It seems that #5 is not the only one in our household who has problems with wardrobe. Okay, so maybe my wardrobe malfunction wasn't as drastic as Janet Jackson's or Elaine Benes', but I can feel for those women (even if one of them is fictional).
While Kent has been gone on a high adventure with some of the Young Men, I've taken to not caring too much about my appearance, which is why I spent half of yesterday in my workout clothes. It was nice tonight to have a planned Ladies' Night Out as a reason to doll myself up a little. Nothing big. Just 45 minutes spent cleaning up, applying some makeup and styling my hair. I was happy to see that I could easily undo the hat hair; the hat hair had shaped all day under the cap that hid my bed-head hair; the bed-head hair was very impressive having been augmented by doing nothing but air drying after swimming yesterday. I love flat irons.
Anyway, I thought I looked cute. I put on capris with no stains and a non-sweaty shirt and headed out the door to meet some friends for a tour of historic homes in Provo.
An hour after I came back in the door, I noticed a problem with my blouse. If it hadn't been non-sweaty before, it would be non-sweaty then because there was a big, open hole in the middle of my bosom area. This particular shirt gathers to a knot in that area. I always assumed it was just a gathering of fabric tied off inside the shirt. Now I know it was a gathered opening that was not tied off so well as I would have liked.
I asked my kids if they had noticed a hole in my shirt when I came home, and they answered that yes they had. They had said nothing because they thought it was supposed to be like that. Um, no!
I don't know how many of the dozens of people I passed tonight noticed the flaw, but I'm glad I wear unders between my skin and my clothes.
This little episode has got me thinking, though. I heard someone on the radio say once that if a person one day met the queen of England and she had a booger hanging from her nose, it would never be appropriate to point that out. Upon hearing that, I remember thinking, "I would probably at least signal to her that she has a problem, and she would probably be grateful." My first reaction to my discovery tonight was that I wish someone had told me so I could have fixed the problem. But on second thought, I don't think I could have fixed it without a safety pin, which I did not have with me. For tonight, ignorance was bliss.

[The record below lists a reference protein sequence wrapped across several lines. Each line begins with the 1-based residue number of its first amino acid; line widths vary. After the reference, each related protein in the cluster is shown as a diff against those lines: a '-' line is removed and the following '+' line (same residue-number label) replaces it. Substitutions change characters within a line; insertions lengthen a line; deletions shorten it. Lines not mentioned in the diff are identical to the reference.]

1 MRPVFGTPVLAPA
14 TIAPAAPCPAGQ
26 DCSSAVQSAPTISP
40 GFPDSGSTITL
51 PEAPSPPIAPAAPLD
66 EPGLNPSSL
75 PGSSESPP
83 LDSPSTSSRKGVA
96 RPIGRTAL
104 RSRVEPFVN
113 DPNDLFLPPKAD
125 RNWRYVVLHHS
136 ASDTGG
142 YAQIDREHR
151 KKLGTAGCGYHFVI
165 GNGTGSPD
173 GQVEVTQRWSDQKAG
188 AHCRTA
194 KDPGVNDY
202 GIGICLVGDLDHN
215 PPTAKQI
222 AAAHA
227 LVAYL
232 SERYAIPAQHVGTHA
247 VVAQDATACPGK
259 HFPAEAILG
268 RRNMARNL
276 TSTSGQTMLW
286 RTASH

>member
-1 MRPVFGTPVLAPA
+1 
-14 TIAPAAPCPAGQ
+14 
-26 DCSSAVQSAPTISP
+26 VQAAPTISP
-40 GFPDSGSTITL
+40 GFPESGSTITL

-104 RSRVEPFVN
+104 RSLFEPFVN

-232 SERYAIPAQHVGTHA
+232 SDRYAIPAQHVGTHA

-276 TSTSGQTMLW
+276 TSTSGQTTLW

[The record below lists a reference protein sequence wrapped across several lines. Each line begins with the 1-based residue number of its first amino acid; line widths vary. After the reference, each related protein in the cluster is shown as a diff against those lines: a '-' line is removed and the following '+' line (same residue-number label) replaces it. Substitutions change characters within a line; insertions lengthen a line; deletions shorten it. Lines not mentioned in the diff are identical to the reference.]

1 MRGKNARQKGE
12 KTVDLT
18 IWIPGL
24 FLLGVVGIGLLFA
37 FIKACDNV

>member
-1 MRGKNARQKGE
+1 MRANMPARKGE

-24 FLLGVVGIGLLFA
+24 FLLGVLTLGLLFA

So I'm curious. Do you usually inform someone of a wardrobe, flossing, hair, etc. malfunction? Or do you try to overlook the problem to avoid embarrassing the person--and end up noticing it all the more? (I'm going to throw some safety pins into my purse right now!)
BTW, the home tour was fantastic! We went through four homes, and though each still held old-fashioned roots, they were all quite different; very different decor that evoked different feelings, from modern to country cottage. I think artists must be attracted to restoring old homes because three of the homes displayed artwork everywhere and two of them held paintings signed by the homeowner. In one home I also noticed two paintings by one of my favorite artists, Wulf Barsch. Too bad he's so popular that I'll never be able to afford an original. Would it be an "art malfunction" to hire a rip-off artist next time I'm in Mexico? They paint pretty good duplicates.